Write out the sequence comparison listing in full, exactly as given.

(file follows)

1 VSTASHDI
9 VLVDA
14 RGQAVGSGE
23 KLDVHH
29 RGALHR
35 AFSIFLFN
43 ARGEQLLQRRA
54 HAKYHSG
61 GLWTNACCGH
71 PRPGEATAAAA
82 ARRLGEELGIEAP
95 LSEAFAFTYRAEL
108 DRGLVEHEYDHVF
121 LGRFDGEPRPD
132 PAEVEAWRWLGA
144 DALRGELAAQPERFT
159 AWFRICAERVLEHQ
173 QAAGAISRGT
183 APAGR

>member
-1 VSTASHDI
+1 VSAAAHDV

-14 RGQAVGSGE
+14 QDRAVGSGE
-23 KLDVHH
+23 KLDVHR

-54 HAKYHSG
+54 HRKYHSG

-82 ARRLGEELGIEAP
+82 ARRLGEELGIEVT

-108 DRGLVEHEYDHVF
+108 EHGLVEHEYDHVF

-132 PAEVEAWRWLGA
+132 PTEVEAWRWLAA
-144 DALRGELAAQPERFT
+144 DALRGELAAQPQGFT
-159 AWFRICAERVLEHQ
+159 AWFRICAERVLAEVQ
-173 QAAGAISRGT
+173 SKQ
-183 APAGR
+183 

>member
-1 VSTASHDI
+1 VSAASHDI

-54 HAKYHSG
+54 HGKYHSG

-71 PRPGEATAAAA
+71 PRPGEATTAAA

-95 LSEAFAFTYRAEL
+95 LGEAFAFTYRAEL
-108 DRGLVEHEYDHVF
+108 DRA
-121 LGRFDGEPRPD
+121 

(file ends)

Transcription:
1 VSTASHDI
9 VLVDA
14 RGQAVGSGE
23 KLDVHH
29 RGALHR
35 AFSIFLFN
43 ARGEQLLQRRA
54 HAKYHSG
61 GLWTNACCGH
71 PRPGEATAAAA
82 ARRLGEELGIEAP
95 LSEAFAFTYRAEL
108 DRGLVEHEYDHVF
121 LGRFDGEPRPD
132 PAEVEAWRWLGA
144 DALRGELAAQPERFT
159 AWFRICAERVLEHQ
173 QAAGAISRGT
183 APAGR

>member
-1 VSTASHDI
+1 VSAAAHDV

-14 RGQAVGSGE
+14 QDRAVGSGE
-23 KLDVHH
+23 KLDVHR

-54 HAKYHSG
+54 HRKYHSG

-82 ARRLGEELGIEAP
+82 ARRLGEELGIEVT

-108 DRGLVEHEYDHVF
+108 EHGLVEHEYDHVF

-132 PAEVEAWRWLGA
+132 PTEVEAWRWLAA
-144 DALRGELAAQPERFT
+144 DALRGELAAQPQGFT
-159 AWFRICAERVLEHQ
+159 AWFRICAERVLAEVQ
-173 QAAGAISRGT
+173 SKQ
-183 APAGR
+183 

>member
-1 VSTASHDI
+1 VSAASHDI

-54 HAKYHSG
+54 HGKYHSG

-71 PRPGEATAAAA
+71 PRPGEATTAAA

-95 LSEAFAFTYRAEL
+95 LGEAFAFTYRAEL
-108 DRGLVEHEYDHVF
+108 DRA
-121 LGRFDGEPRPD
+121 